19. axb6 axb6 20. ♕f4 ♖d8 21. h4 After the early inaccuracies the game has proceeded logically. Carlsen has made all the best moves for a while now according to my Houdini, but Anand still has the easier game with his two bishops and extra space.

21... ♔h7 22. ♘d2

22. h5 g5 23. ♕f5+ ♔g8 looks active, but the queen won't be able to enjoy its outpost for long with Be6 looming. 24. g4! ♗e6 25. ♕f3 might still have been worth a try.

22... ♗e5 23. ♕g4 h5 24. ♕h3 ♗e6 25. ♕h1 A rather curious queen journey, and this Bg2-Qh1 "battery" isn't something you see every day. In return for its awkward position, however, the queen has forced h5, which weakens the g5-square and provides a destination for the knight.

25... c5 26. ♘e4 ♔g7 27. ♘g5 b5! Showing Carlsen he's not out of the woods even if he manages to exchange off his knight. Black will maintain an edge in the resulting opposite-coloured bishops middlegame due to the passive white queen and his rolling pawns on the queenside. Carlsen might have counted on

27... ♗c8 28. ♗h3 , exchanging bishops or provoking the weakening f5.

28. e3 Not a good move, objectively speaking. It does, however, change the course of a game that wasn't going well, leading to fresh (luxury) problems for Anand.

28. ♘xe6+ ♕xe6 29. ♖a7 c4 is also no picnic for White, and arguably easier for Black to play than the game.

28... dxe3 29. ♖xe3 ♗d4? Missing a big chance. Take the pawn, Vishy! Of course that's easy to claim sitting behind Houdini...

29... ♗xb2! led to a big and maybe winning advantage. Here are some lines: 30. ♖ae1 ♖b6

a) 31. ♗h3 ♗d4 32. ♖3e2 (32. ♘xe6+ fxe6 33. ♖xe6 ♖xe6 34. ♖xe6 ♕f7 ; 32. ♗xe6 ♗xe3 33. ♗xf7 ♖xd3 34. fxe3 ♕e5−+ ) 32... ♕f6

b) 31. ♗d5 ♗d4 32. ♖xe6 fxe6 33. ♖xe6 ♕f8! 34. ♕g2 ♖dd6!∓ None of this is trivial, but I can't shake the feeling that Vishy is capable of calculating this and just decided to trust Magnus on this one. The match will tell if this missed chance proves costly...

30. ♖e2 Now the worst is over for White. He's still in trouble, but the opposite-coloured bishops combined with the weakening of the black king should provide enough counterplay to make a draw.

30... c4 31. ♘xe6+ fxe6 32. ♗e4 cxd3 33. ♖d2!

33. ♗xd3 ♗xf2+!

33... ♕b4  34. ♖ad1 Black will win a pawn after all, but White has caught up on the activity front, which is said to be (more) important with opposite-coloured bishops.

34... ♗xb2 35. ♕f3 ♗f6 36. ♖xd3 ♖xd3 37. ♖xd3 ♖d8? A strange decision, giving back the pawn and forcing the draw voluntarily. Carlsen would still have had to work to keep the score even after

37... ♗d4

38. ♖xd8 ♗xd8 39. ♗d3! With Qb7 looming the pawn can't be saved. The rest might require further elucidation, but I've written enough for one game. Nah, seriously, it's a draw.

39... ♕d4 40. ♗xb5 ♕f6 41. ♕b7+ ♗e7 42. ♔g2 g5 43. hxg5 ♕xg5 44. ♗c4 h4 45. ♕c7 hxg3 46. ♕xg3 e5 47. ♔f3 ♕xg3+ 48. fxg3 ♗c5 49. ♔e4 ♗d4 50. ♔f5 ♗f2 51. ♔xe5 ♗xg3+ A tough day at the office for Magnus. We'll see if holding this dicey game helps him to find confidence and regain his usual strength. His opening plans with White have failed to impress so far. As for Vishy, the openings went great, but he missed chances to go for a win in both his games with Black. Stay tuned!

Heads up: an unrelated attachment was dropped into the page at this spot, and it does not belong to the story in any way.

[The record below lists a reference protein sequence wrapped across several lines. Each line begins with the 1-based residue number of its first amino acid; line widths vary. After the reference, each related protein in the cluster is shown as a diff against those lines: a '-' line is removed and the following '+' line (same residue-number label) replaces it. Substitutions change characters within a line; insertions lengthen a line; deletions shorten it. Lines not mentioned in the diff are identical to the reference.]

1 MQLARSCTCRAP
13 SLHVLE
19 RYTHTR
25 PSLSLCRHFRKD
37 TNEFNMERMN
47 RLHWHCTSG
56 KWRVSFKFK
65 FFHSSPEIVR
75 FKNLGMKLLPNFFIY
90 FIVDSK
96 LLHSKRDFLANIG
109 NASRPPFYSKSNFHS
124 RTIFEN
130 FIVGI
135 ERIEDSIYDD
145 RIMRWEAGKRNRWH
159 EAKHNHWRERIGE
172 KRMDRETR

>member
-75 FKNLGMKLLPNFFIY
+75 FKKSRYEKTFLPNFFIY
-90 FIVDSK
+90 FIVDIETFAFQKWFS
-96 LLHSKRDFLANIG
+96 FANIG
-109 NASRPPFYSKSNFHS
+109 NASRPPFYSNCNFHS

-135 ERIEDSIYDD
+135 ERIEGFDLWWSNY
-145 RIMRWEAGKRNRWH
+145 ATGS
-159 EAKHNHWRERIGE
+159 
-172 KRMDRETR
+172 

Chess fans glued to the screen in the hotel lobby | photo: Anastasiya Karlovich

The psychological warfare is intense in matches. If Anand had won it would have crowned a confident start and surely given a huge boost to his self-belief. After Carlsen escaped, however, and could even afford the luxury of refusing his opponent’s draw offer in the latter stages, he clearly had the upper hand in the press conference.

Vishy enters the arena | photo: Anastasiya Karlovich

If Anand wasn’t trying to lull his opponent into a false sense of security he’d clearly underestimated his chances, and gave less than convincing explanations for why he avoided the sharpest lines.

On not playing 29...Bxb2:

I thought White had full compensation and I didn’t really see the point of going for that. I might have been mistaken, but I simply felt that White had enough play for the pawn.     

On not pressing his opponent with 37...Bd4:

I saw I could play 37...Bd4 and normally this is what I would have done, but I simply didn’t see anything anyway with something like 38.Qe2. I didn’t see any progress, so I was just swapping down with 37...Rd8.

On not playing ...Rf8 on move 33 or 34:

It’s not clear to me I’m better and I didn’t want to make it too tactical…

Anand was also sceptical about his best play in the game. About the excellent 27...b5, which Carlsen admitted he'd underestimated, Vishy made the strange statement:

I decided just to go for the opposite-coloured bishops with b5 and c4, and I think I have enough counterplay...

Was that just a slip of the tongue, or did the reigning World Champion really think he was the one struggling to equalise at that stage of the game?

Carlsen, on the other hand, was his usual robust self. 

A journalist asked whether Carlsen regretted his mistakes - "Really I didn’t spend much time regretting my moves, if that’s what you’re asking.  I think that’s completely the wrong focus" | photo: Anastasiya Karlovich

The other story of the day was the presence of a player who also never suffered from a lack of self-belief - former World Champion and FIDE presidential candidate Garry Kasparov. He swept into Chennai yesterday and immediately made himself the centre of attention by complaining about a lack of an official welcome or invitation to the press room. Whatever the truth of that - it looked very much like a storm in a teacup, and bemused officials were left pointing out there was no game on Monday - Garry was in the audience today:  

GM Parmarijan Negi added a footnote to that photo:

Kasparov was impressed by today's game and in general by Anand's opening play so far in the match, though he had an explanation for why Vishy had struggled to press for more despite being better with the black pieces in Games 1 and 3:

The presence of Kasparov was perceived as a challenge to Anand - Kasparov had worked with Carlsen in the past, had offered to work for Boris Gelfand before his match with Anand in 2012 (apparently upset that Vishy had refused to support his aims in chess politics) and had been highly critical of both players during that match. 

This time Anand was ready, though, and gave his best response of the press conference to a rather strange question:  

Journalist: Mr Kasparov is here - what do you think about that? He’s in the building! Are you intimidated?

Anand: Is he now like Elvis? It’s good that he’s here to watch.

So a quarter of the match is over and the players remain level at 1.5:1.5. You can replay all the day's action, with commentary from Lawrence Trent, Tania Sachdev and co., on the event's YouTube channel:

Will tomorrow’s game provide the first decisive result? Don’t miss it!